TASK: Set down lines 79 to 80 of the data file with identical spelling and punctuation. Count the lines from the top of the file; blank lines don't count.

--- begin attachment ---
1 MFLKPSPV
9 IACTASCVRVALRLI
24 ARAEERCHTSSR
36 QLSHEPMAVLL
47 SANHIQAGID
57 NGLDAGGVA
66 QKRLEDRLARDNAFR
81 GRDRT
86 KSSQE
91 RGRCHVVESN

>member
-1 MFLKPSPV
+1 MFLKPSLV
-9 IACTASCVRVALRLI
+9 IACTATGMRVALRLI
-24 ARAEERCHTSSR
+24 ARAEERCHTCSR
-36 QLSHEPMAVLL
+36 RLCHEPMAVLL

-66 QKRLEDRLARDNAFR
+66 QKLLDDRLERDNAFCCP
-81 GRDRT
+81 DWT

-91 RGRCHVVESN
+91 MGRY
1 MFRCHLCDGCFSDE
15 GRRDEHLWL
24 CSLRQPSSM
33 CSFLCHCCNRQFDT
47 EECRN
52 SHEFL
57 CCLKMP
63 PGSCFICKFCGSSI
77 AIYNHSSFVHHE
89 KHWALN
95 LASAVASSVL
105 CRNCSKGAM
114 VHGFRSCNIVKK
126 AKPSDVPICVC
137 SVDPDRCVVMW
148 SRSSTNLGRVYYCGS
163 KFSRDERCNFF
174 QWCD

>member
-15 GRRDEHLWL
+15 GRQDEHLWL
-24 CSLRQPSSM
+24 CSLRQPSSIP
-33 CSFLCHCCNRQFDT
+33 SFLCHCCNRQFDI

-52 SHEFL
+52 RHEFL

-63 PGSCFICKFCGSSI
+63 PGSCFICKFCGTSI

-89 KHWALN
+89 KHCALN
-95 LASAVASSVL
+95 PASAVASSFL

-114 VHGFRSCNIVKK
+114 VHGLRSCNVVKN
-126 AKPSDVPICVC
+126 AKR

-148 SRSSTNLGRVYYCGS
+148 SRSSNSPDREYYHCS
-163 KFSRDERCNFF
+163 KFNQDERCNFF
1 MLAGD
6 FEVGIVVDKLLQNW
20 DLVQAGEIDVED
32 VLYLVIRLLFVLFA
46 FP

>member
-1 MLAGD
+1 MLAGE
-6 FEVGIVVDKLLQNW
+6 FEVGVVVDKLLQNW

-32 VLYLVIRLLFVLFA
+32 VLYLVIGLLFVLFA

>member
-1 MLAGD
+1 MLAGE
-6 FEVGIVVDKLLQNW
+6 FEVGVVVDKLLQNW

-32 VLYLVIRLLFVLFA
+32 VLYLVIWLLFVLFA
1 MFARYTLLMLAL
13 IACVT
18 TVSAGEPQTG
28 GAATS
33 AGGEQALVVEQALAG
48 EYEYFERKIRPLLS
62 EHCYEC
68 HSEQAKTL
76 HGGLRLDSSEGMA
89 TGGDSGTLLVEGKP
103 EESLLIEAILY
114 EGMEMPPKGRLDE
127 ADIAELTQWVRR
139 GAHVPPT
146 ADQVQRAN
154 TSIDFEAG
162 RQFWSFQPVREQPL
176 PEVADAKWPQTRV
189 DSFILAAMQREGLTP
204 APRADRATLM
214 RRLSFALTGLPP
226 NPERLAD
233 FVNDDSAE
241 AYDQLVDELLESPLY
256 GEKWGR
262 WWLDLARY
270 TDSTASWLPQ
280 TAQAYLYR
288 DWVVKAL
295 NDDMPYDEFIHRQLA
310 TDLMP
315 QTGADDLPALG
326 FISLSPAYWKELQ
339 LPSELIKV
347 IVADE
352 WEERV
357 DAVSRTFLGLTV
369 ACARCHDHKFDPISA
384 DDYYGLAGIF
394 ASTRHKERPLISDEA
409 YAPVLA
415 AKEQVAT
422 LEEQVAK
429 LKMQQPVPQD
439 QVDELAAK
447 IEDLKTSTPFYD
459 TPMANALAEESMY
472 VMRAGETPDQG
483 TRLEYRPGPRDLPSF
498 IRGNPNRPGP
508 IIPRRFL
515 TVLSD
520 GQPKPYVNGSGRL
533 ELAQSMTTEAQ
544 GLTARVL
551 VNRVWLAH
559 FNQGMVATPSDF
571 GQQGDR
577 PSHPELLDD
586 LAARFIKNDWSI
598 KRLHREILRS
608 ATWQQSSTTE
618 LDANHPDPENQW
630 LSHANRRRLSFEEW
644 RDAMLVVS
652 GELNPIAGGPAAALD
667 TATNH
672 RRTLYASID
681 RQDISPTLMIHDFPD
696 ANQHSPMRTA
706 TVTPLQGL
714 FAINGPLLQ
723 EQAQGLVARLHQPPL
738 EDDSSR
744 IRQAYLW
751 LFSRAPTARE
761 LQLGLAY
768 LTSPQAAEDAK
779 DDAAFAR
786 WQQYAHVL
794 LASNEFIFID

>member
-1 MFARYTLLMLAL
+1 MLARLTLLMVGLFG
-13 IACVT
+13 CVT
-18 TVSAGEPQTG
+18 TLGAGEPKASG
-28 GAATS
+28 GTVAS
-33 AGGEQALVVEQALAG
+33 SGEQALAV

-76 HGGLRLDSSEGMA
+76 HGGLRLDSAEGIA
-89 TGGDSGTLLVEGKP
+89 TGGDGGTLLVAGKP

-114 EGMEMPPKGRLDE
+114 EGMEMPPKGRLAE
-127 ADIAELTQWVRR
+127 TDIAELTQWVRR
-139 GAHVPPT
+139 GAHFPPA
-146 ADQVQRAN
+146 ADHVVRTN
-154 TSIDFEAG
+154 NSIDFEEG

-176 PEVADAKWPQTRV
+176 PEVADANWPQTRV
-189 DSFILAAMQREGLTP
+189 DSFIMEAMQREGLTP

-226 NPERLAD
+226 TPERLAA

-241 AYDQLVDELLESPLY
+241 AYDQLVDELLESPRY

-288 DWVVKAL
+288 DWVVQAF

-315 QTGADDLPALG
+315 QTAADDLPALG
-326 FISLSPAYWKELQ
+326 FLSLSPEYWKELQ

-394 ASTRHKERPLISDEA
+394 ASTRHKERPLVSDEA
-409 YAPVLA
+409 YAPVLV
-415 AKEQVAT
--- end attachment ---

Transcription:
>member
-1 MLAGD